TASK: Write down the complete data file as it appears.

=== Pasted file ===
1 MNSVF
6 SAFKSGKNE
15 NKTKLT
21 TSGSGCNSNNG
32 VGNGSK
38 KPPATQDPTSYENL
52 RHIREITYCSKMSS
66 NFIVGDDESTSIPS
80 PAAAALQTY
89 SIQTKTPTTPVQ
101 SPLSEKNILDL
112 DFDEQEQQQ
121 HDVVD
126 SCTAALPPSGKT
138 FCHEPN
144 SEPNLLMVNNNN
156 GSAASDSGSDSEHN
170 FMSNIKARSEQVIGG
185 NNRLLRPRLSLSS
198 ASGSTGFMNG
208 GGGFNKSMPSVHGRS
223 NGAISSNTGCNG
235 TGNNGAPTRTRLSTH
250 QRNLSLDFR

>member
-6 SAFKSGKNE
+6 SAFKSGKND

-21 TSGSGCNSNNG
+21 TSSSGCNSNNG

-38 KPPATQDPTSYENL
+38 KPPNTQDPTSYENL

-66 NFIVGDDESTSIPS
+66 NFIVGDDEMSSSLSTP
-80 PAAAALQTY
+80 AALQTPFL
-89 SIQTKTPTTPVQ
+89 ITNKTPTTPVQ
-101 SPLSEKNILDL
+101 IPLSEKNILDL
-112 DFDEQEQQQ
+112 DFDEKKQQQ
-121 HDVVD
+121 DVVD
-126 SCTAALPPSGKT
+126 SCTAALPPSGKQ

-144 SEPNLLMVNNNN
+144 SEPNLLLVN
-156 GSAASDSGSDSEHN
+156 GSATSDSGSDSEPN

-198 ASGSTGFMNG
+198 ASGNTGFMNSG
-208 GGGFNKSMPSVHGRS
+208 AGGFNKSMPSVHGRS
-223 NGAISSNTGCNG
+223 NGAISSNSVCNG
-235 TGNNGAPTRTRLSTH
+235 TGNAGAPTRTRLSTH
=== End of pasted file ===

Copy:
1 MNSVF
6 SAFKSGKNE
15 NKTKLT
21 TSGSGCNSNNG
32 VGNGSK
38 KPPATQDPTSYENL
52 RHIREITYCSKMSS
66 NFIVGDDESTSIPS
80 PAAAALQTY
89 SIQTKTPTTPVQ
101 SPLSEKNILDL
112 DFDEQEQQQ
121 HDVVD
126 SCTAALPPSGKT
138 FCHEPN
144 SEPNLLMVNNNN
156 GSAASDSGSDSEHN
170 FMSNIKARSEQVIGG
185 NNRLLRPRLSLSS
198 ASGSTGFMNG
208 GGGFNKSMPSVHGRS
223 NGAISSNTGCNG
235 TGNNGAPTRTRLSTH
250 QRNLSLDFR

>member
-6 SAFKSGKNE
+6 SAFKSGKND

-21 TSGSGCNSNNG
+21 TSSSGCNSNNG

-38 KPPATQDPTSYENL
+38 KPPNTQDPTSYENL

-66 NFIVGDDESTSIPS
+66 NFIVGDDEMSSSLSTP
-80 PAAAALQTY
+80 AALQTPFL
-89 SIQTKTPTTPVQ
+89 ITNKTPTTPVQ
-101 SPLSEKNILDL
+101 IPLSEKNILDL
-112 DFDEQEQQQ
+112 DFDEKKQQQ
-121 HDVVD
+121 DVVD
-126 SCTAALPPSGKT
+126 SCTAALPPSGKQ

-144 SEPNLLMVNNNN
+144 SEPNLLLVN
-156 GSAASDSGSDSEHN
+156 GSATSDSGSDSEPN

-198 ASGSTGFMNG
+198 ASGNTGFMNSG
-208 GGGFNKSMPSVHGRS
+208 AGGFNKSMPSVHGRS
-223 NGAISSNTGCNG
+223 NGAISSNSVCNG
-235 TGNNGAPTRTRLSTH
+235 TGNAGAPTRTRLSTH